British film director Michael Winner, best known for his work with Charles Bronson on such films as "Death Wish" and "The Mechanic," died January 21st, 2013 in London at the age of 77. In addition to the six films he made with Bronson, Winner also collaborated with Oliver Reed six times, and directed memorable performances by the likes of Marlon Brando, Burt Lancaster, and Robert Mitchum. Winner started his career as a teenage journalist, writing a society column, and returned to print as a restaurant critic after he retired from filmmaking in 1999.
Winner's directing career had three distinct phases: In the '60s, he cut his teeth on jukebox musicals such as "Some Like It Cool" (1961) and "Play It Cool" (1962), before emerging as a witty, provocative filmmaker with a quartet of films starring Reed; In the '70s, Winner went to America to make action movies with Bronson, and enjoyed box office success while his reputation among critics plummeted; He returned to England to make smaller films, working steadily throughout the '80s, and less so in the '90s.
Here, in alphabetical order, are Michael Winner's greatest hits:
"The Big Sleep" (1978): After the success of 1975's "Farewell, My Lovely," Robert Mitchum returned as private eye Phillip Marlowe, but for some reason, Winner updated the action from the '40s to the '70s, and transplanted the L.A. detective to England, to the film's detriment. With Charlotte Rampling, Oliver Reed, and Candy Clark.
"Chato's Land" (1972): Winner's first collaboration with Bronson is a western about an Indian pursued by a posse. With Jack Palance and James Whitmore.
"Death Wish" (1974): Winner took Brian Garfield's novel, threw out the subtlety, ambiguity, and morality, and made a straight-up vigilante tale with Bronson as architect turned executioner Paul Kersey, who hits the mean streets of NYC to hunt down the creeps who sexually assaulted his wife and daughter. Followed by the even nastier "Death Wish II" in 1982, in which Kersey relocates to L.A., only to have some local punks sexually assault his housekeeper, and further traumatize the daughter, who dies horribly - leading to more savage vengeance (set to a soundtrack by Jimmy Page of Led Zeppelin); 1985's "Death Wish III" completed the trilogy with mounting absurdity, such that it has become a cult classic. Two more "Death Wish" films, released in 1987 and 1994, were made with other directors to diminishing returns.
"Dirty Weekend" (1993): Winner's feminist spin on "Death Wish" caused some controversy upon its release. From Helen Zahavi's novel.
"Hannibal Brooks" (1969): Another collaboration with Oliver Reed, about an English soldier in a German P.O.W. camp who is used as forced labor at the local zoo, where he befriends an elephant named Lucy. Together they attempt an escape across the Alps. It's Stalag 17 meets Dumbo. Co-starring Michael J. Pollard.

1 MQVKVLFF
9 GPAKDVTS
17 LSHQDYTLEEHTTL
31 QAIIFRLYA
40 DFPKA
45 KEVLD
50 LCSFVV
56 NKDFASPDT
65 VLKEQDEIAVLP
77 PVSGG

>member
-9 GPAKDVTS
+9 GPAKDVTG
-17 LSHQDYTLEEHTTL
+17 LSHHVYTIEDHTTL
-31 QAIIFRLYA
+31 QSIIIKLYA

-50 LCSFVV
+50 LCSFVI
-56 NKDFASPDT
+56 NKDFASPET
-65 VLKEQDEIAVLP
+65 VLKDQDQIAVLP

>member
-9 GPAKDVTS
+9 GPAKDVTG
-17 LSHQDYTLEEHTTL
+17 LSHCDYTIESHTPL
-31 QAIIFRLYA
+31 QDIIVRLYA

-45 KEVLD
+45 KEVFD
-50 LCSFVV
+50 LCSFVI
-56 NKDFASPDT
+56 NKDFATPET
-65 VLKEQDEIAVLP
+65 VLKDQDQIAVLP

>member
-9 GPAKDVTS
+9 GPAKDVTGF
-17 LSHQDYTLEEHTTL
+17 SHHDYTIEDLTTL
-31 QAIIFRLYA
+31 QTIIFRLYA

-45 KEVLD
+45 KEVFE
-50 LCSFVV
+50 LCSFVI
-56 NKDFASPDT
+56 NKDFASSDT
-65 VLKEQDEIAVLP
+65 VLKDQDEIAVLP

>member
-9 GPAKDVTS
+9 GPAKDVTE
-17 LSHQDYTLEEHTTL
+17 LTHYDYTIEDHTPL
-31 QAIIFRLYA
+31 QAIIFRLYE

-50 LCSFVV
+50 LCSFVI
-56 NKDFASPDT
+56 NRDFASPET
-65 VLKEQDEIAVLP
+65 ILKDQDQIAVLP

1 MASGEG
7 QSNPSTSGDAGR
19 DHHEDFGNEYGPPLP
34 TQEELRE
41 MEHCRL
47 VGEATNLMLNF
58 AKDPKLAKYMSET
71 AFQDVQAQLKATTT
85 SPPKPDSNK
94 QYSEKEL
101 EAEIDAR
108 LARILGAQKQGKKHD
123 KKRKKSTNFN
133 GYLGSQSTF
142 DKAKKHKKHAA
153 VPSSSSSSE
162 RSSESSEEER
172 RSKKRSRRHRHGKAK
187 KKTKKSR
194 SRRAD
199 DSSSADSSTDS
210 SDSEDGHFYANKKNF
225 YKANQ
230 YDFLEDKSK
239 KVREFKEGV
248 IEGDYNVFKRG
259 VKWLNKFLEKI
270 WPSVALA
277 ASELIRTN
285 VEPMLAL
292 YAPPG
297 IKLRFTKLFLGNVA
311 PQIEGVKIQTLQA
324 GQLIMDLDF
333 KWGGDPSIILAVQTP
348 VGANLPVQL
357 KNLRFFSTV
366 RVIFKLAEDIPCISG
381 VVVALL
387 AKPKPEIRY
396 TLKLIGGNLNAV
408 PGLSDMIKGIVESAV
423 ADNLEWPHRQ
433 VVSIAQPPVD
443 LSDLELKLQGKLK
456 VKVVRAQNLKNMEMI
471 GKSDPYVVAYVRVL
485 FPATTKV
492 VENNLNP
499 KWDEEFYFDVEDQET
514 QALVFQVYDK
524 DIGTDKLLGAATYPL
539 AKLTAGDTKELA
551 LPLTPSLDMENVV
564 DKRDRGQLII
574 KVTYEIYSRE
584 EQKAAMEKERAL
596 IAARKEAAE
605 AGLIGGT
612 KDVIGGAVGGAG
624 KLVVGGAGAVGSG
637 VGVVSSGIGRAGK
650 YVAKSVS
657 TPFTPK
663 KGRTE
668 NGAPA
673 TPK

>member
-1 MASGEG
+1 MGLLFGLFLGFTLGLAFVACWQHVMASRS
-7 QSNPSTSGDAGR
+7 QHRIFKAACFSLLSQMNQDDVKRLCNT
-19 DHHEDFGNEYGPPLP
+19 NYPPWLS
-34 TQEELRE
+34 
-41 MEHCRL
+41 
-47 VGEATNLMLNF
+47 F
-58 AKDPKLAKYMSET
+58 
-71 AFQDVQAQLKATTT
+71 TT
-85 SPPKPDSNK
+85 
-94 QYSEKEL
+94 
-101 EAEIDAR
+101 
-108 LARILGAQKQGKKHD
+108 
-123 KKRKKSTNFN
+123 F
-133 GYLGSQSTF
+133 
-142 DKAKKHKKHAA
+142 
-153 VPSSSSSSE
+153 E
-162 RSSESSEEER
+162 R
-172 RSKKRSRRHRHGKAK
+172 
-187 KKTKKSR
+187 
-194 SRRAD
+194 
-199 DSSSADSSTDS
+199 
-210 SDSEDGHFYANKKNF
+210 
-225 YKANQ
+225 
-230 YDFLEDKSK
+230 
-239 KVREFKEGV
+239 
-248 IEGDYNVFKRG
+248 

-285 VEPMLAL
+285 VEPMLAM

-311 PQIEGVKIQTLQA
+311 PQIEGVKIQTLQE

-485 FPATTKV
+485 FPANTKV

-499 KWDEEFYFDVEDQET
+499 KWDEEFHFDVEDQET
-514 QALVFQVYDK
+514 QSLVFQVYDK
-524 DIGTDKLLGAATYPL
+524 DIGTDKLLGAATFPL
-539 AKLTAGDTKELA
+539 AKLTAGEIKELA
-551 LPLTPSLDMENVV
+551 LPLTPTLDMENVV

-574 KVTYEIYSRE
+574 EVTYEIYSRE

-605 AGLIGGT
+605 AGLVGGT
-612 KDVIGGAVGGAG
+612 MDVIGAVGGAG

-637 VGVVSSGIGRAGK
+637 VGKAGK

"I'll Never Forget What's 'Isname" (1967): Winner and writer Peter Draper conceived this underrated gem as a sort of sequel to 1964's "The System." Oliver Reed plays Andrew Quint, a successful director of TV commercials who rebels by quitting his job, breaking up with his mistresses, and taking a editorial position at a failing literary magazine. Mayhem ensues. With Harry Andrews, Carol White, and the great Orson Welles as Jonathan Lute, Quint's Machiavellian boss.
"The Jokers" (1967): Two brothers (Reed and Michael Crawford) plot to steal the Crown Jewels, but just for kicks.
"Lawman" (1971) and "Scorpio" (1973): Winner's two collaborations with screen legend Burt Lancaster are a violent western and a spy story, both concerned with an aging protagonist pitted against a corrupt system.
"The Mechanic" (1972): Contract killer Bronson schools aspiring hit man Jan-Michael Vincent in the ways of death, leading to a scorched earth ending. Later remade with Jason Statham and Ben Foster.
"The Nightcomers" (1971): Marlon Brando and Stephanie Beacham star in this kinky prequel to Henry James's "The Turn of the Screw."
"The Sentinel" (1977): Winner creates some creepy scares in this tale of a fashion model recruited to guard the gates of hell. Great supporting cast includes Ava Gardner, Christopher Walken, Eli Wallach, Jerry Orbach, and John Carradine.
"The System" a/k/a "The Girl-Getters" (1964) Oliver Reed plays Stephen "Tinker" Taylor, a womanizing photographer in a seaside resort, who gets his comeuppance when he falls for an upper-class fashion model named Nicola. With Barbara Ferris and Harry Andrews. Great theme song by the Searchers.
"West 11" (1963): Tight little crime drama set in Notting Hill marked Winner's passage from teen musicals to more serious work. With Diana Dors.
"Won Ton Ton: The Dog Who Saved Hollywood" (1976): Winner followed up "Death Wish" with this box office dud starring Bruce Dern, Madelyn Kahn, and dozens of familiar faces from the golden age of Hollywood.
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